Increasing public awareness and public access to the places where laws are shaped and voted upon is also an important reason to make it easy for people to find State Capitol buildings.
Other people who might want to find State Capitols could include potential employees, vendors, and students.
Unfortunately, it can be difficult to find that location information prominently displayed on many of the government sites that should be associated with State Capitol Buildings.
An easy way out for Google, and for many state governments, would be to list the official web page for each state as the authoritative web site for state capitols.
Which led me to wonder – how likely would it be that someone from a state government would visit Google Maps, and verify the locations and web addresses for state buildings? Or Yahoo Local? Or Bing Maps?
There are plenty of incentives to do so, but I did see a good number of “unverified” listings for state capitol buildings.
Place Pages as Query Portals
When you perform a search on Google Maps for a particular place, and you click on the “more information” link for that location, it’s possible to see a fair amount of information for that location. Google has developed “Place Pages” that are mini-portals leading to a potentially large mix of information, such as maps, images and videos, transit information, reviews, snippets from web pages, links to user generated content, 3D warehouse images, and related maps that the place may also appear within.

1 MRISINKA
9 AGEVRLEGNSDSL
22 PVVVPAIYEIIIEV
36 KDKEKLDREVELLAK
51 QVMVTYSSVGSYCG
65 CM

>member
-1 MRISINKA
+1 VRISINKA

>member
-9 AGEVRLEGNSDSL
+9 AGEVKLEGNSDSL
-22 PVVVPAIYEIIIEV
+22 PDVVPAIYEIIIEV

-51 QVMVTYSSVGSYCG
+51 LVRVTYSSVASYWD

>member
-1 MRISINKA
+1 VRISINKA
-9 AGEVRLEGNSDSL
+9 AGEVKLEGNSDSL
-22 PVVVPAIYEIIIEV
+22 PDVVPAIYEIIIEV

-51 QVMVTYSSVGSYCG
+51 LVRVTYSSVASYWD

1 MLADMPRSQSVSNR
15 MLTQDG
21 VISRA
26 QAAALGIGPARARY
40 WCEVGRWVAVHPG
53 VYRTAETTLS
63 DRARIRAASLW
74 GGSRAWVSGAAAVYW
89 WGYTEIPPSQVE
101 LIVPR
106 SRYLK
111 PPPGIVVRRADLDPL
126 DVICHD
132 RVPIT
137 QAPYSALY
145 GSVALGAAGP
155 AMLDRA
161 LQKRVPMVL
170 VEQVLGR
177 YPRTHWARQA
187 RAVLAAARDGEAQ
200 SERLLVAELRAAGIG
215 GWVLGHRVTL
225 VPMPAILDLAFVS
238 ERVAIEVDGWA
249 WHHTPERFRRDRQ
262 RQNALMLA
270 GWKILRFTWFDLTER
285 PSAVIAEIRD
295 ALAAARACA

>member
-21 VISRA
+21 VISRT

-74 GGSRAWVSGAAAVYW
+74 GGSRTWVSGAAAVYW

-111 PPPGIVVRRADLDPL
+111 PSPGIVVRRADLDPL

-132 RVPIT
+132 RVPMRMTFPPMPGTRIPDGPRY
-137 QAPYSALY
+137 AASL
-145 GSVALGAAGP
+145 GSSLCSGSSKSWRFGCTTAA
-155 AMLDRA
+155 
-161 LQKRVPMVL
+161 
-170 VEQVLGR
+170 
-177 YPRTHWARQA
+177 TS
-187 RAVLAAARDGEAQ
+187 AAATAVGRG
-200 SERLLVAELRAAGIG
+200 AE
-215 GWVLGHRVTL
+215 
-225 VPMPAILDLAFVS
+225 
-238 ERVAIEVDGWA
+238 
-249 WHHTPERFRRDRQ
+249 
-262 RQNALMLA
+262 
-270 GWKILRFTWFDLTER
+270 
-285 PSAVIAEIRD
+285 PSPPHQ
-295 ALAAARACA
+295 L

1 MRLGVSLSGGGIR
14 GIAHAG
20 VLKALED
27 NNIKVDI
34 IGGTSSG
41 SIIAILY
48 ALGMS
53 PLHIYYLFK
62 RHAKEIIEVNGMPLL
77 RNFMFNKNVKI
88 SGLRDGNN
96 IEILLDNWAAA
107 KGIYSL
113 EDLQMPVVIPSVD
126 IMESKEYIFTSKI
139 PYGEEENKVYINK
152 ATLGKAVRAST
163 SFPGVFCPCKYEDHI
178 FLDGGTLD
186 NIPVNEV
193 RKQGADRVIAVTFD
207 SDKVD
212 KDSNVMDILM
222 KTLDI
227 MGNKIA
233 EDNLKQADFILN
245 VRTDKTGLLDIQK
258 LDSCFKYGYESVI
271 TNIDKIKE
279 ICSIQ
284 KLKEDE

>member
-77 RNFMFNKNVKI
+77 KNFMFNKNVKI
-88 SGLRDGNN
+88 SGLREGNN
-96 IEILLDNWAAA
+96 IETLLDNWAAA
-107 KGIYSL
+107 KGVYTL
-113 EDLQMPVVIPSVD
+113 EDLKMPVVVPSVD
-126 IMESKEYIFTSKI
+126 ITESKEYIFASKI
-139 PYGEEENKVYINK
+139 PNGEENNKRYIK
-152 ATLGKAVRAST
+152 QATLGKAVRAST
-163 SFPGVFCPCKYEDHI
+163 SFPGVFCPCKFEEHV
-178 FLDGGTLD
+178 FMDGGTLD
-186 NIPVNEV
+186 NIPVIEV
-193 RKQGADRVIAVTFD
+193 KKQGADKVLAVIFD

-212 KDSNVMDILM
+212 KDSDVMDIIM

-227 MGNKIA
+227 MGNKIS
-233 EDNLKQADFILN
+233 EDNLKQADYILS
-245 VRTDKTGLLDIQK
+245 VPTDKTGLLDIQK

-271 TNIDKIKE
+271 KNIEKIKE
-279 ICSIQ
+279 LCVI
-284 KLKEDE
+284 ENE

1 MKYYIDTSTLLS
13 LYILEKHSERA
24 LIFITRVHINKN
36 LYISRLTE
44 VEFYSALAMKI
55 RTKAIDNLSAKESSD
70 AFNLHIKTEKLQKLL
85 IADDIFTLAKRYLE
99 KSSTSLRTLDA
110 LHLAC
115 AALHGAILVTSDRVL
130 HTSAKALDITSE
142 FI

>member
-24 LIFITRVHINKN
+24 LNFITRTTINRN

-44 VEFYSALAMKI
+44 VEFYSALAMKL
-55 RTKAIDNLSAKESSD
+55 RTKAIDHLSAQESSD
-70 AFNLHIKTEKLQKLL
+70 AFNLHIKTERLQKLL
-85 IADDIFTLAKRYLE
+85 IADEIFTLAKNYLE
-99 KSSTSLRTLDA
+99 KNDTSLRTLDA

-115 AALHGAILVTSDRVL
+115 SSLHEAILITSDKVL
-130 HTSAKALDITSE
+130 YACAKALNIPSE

A good example is the Place Page for the New Jersey Statehouse.
There’s little consistency from state to state on how well listed one of the most important buildings in each state is listed in Google Maps. I expected to be able to find a location for each of the State’s Capitol Buildings within an hour on Google Maps, and have a nice little map showing them all.
The exercise made me question how much incentive Google has to make sure information like this is easy to find. I would expect that there should be enough incentive in State goverments to make their Capitol Buildings as accessible as possible to people searching for them on the Web, but found myself beginng to question how much they might know about resources like Google Maps, and whom within those state governments would be responsible for finding out more.